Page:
A fiery end for Cassini, Saturn’s space orbiter
This Friday, the Cassini space orbiter will finish its 20-year-long mission by making a “death dive” into Saturn’s atmosphere, where heat and pressure will cause it to disintegrate. During its final minutes, the spacecraft will send data back to Earth in real-time eking out as much precious data from the mission as it possibly can — for who knows when humanity will have an opportunity like this again?
The Cassini spacecraft was launched from Cape Canaveral in October 1997 and then spent seven years in transit to Saturn. On the way, it flew by Venus twice, studied the composition of the asteroid belt, and worked with the Galileo spacecraft to observe Jupiter and its system. Cassini also carried the Huygens probe, which landed on Titan, Saturn’s largest moon, in 2005 and sent data about the moon’s surface and atmosphere to Cassini for 72 minutes before the signal was interrupted by the horizon.
From orbit, Cassini has provided researchers with such a wealth of data that its mission was extended twice, first for the northern hemisphere’s spring equinox in 2010 and then for the summer solstice in 2017. During its time in orbit, Cassini has discovered numerous moons, made over a hundred fly-bys of Titan, taken hundreds of thousands of photographs of Saturn and its 62 moons, and provided the data to identify 101 saltwater geysers erupting on the 6th largest moon, Enceladus. During the spring equinox, Cassini could capture the way the sunlight hit Saturn’s rings edge-on, allowing researchers to measure the summits of mountains they saw rising from the rings. And seven years later, the summer solstice provided astonishing views of Saturn’s north pole, which changes from blue to yellow over the course of the planet’s year, ostensibly due to reactions between organic compounds in the atmosphere.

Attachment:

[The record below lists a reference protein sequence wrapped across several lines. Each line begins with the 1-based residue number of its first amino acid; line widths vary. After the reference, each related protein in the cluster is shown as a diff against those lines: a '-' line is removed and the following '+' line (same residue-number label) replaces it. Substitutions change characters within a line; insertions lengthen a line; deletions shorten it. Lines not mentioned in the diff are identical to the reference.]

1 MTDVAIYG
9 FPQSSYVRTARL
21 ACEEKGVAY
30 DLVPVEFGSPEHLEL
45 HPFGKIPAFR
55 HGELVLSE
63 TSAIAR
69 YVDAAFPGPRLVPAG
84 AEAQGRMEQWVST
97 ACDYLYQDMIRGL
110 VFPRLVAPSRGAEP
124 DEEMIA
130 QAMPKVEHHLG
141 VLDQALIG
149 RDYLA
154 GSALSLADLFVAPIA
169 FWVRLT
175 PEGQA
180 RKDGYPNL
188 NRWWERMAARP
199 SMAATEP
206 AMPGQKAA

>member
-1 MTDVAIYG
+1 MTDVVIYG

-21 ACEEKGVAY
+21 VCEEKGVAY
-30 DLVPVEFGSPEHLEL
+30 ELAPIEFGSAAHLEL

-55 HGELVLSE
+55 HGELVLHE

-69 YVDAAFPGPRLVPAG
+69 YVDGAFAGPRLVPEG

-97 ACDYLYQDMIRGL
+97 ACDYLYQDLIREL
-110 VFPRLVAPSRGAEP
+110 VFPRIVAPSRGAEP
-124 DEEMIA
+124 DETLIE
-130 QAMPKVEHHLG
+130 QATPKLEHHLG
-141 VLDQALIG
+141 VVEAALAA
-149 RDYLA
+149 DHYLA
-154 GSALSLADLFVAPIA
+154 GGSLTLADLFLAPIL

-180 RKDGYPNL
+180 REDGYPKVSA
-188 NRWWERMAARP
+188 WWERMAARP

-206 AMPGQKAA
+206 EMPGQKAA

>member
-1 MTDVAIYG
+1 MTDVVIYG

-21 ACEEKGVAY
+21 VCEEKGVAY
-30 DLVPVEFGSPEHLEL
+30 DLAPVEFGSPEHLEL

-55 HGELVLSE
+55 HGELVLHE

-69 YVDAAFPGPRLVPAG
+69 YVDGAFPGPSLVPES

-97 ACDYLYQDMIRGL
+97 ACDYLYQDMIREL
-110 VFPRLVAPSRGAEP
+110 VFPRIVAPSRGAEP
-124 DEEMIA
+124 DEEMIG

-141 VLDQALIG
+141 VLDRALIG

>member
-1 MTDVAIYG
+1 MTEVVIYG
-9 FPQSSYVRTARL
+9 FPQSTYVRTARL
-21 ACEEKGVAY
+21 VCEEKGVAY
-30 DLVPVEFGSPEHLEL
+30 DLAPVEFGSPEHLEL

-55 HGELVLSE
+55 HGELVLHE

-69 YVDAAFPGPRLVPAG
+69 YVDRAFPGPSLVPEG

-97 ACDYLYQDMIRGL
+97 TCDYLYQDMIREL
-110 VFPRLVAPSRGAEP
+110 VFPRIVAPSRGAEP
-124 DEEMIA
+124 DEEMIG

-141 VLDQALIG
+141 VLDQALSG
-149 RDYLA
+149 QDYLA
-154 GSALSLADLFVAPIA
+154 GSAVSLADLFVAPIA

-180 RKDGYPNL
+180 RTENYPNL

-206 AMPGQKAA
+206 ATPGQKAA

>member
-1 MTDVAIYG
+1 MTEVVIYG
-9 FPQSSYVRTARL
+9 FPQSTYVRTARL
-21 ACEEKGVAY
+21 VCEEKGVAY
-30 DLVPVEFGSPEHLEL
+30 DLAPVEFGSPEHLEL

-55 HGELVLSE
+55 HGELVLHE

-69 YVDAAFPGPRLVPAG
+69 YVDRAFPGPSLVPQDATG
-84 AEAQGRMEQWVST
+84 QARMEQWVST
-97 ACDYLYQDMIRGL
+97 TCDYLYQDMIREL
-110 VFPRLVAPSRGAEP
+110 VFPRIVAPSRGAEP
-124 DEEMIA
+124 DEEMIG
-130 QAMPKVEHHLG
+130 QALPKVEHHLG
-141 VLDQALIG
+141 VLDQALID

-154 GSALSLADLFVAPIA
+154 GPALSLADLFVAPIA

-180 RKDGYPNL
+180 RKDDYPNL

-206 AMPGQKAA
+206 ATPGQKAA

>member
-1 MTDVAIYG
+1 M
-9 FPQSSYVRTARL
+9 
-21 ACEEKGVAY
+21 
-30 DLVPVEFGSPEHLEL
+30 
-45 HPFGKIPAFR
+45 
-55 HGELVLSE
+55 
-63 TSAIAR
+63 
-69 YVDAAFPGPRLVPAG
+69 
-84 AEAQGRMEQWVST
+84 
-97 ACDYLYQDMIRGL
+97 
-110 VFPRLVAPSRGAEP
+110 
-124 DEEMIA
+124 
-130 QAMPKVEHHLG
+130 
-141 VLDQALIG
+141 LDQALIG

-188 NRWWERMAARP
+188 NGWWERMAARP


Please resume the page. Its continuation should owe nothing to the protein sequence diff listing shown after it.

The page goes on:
After all of its contributions to our understanding of Saturn and the outer solar system, Cassini has been on a doomed trajectory since April. That’s when NASA guided Cassini into an orbital path that took it, for the first time ever, between Saturn and its rings. Cassini has made 20 of these sub-ring orbits, using the last five to dip so close to Saturn that it could directly measure the planet’s atmosphere. And it’s this path that set Cassini on an inevitable course for vaporization.
The last hours of Cassini’s mission could provide valuable data to answer some of researchers’ most persistent questions: How was Saturn formed, does it have a solid core, and how long is a Saturnian day?
One might also wonder why NASA is throwing its $2 billion spacecraft into a “death dive” instead of trying to land it or recover it. The answer lies in planetary protection — or, in this case, moon protection. If it’s possible that moons like Titan and Enceladus might currently, or could one day, harbor life, then humanity has a responsibility to leave such landscapes uncontaminated.